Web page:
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Hum Pathol. 2013 Oct;44(10):1967-72. doi: 10.1016/j.humpath.2012.11.017. Epub 2013 Feb 18.

Vessels of Stone: Lenin's "circulatory disturbance of the brain".

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Departments of Neurology, and Pathology and Laboratory Medicine (Neuropathology), the David Geffen School of Medicine at UCLA, Los Angeles California 90095, USA.


Many have wondered what might have become of the totalitarian state Lenin founded on merciless terror, had he not died so young. He was 52 and at the height of his power when he had his first stroke. Six months later he had another and then a third stroke three months after that. He died 3 months shy of his 54th birthday with cerebral arteries so calcified that when tapped with tweezers at the time of his autopsy, they sounded like stone. The reason for his premature atherosclerosis has yet to be explained. He had a family history of cardiovascular disease and, therefore, is suspected of having had an inherited lipid disorder. Stress too might have had a role in the progression of his atherosclerosis. However, neither would explain the extent of the calcification of his cerebral arteries identified at post mortem examination. A recently described variant of the NT5E mutation might explain such calcification, as well as Lenin's family history of cardiovascular disease, and his premature cerebrovascular attacks.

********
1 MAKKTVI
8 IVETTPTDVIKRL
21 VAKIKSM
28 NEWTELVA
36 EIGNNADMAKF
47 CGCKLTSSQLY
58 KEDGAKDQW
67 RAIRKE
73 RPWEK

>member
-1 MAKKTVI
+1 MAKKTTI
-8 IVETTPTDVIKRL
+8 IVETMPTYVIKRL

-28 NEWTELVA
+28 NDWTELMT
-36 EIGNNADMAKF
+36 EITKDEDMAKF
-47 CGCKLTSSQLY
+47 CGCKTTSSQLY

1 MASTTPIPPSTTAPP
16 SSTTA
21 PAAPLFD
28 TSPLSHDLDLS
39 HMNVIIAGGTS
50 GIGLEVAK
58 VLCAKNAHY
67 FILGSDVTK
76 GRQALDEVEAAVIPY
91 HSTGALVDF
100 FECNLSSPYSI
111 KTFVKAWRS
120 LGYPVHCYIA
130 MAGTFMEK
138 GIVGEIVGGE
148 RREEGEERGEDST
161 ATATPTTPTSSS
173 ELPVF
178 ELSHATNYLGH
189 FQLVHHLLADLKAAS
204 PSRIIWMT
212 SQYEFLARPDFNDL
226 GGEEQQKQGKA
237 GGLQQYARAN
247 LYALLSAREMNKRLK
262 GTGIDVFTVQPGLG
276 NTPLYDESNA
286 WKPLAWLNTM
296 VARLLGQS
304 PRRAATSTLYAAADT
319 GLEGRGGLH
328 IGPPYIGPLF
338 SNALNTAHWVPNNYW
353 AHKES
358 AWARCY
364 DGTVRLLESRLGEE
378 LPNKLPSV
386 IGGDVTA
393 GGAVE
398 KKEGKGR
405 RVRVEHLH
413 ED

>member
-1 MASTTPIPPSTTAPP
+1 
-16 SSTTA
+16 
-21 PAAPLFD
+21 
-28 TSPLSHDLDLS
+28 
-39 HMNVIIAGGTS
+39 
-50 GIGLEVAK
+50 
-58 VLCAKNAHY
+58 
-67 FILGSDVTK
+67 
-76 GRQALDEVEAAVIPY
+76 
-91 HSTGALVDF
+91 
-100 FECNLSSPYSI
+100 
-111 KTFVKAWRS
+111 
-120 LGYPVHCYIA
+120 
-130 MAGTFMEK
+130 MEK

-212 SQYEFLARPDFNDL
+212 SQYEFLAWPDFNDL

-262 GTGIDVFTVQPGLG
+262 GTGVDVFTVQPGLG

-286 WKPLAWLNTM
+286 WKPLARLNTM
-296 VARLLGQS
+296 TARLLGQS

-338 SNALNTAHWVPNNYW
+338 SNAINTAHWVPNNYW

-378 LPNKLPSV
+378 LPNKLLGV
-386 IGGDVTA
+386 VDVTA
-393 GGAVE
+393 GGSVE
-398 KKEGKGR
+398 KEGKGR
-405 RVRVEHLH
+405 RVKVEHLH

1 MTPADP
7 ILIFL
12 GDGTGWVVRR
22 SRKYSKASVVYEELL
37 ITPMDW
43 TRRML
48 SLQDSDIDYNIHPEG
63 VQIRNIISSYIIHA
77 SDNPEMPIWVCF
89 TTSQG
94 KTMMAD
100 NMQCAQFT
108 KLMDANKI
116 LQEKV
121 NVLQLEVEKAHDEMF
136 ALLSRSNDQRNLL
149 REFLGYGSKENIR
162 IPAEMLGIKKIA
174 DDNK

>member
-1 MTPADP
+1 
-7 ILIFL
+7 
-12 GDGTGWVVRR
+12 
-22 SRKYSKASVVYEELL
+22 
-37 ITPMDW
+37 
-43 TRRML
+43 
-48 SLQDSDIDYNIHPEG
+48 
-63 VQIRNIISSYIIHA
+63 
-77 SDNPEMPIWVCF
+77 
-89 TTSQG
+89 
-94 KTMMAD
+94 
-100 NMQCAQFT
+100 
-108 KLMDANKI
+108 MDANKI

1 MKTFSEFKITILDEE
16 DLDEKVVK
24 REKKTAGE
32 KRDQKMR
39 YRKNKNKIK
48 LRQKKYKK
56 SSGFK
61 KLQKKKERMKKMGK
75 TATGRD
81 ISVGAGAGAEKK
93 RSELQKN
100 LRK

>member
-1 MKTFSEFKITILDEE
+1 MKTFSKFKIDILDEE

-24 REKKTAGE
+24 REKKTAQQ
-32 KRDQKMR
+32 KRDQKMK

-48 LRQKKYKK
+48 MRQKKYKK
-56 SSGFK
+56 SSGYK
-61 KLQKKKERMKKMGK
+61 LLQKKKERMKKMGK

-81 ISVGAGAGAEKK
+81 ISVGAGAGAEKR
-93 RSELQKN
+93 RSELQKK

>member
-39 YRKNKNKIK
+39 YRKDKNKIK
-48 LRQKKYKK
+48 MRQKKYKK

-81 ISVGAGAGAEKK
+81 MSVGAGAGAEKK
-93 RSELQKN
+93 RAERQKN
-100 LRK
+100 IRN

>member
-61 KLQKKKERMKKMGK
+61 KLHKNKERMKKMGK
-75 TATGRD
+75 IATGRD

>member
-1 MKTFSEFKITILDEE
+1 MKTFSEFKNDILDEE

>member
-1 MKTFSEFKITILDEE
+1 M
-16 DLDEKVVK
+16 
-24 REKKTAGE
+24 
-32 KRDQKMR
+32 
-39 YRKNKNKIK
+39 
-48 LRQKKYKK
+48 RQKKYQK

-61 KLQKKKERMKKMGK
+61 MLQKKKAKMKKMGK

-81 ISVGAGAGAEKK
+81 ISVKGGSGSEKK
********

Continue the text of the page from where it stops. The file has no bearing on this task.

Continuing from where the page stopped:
Cerebrovascular disease; Lenin; Stress; Stroke

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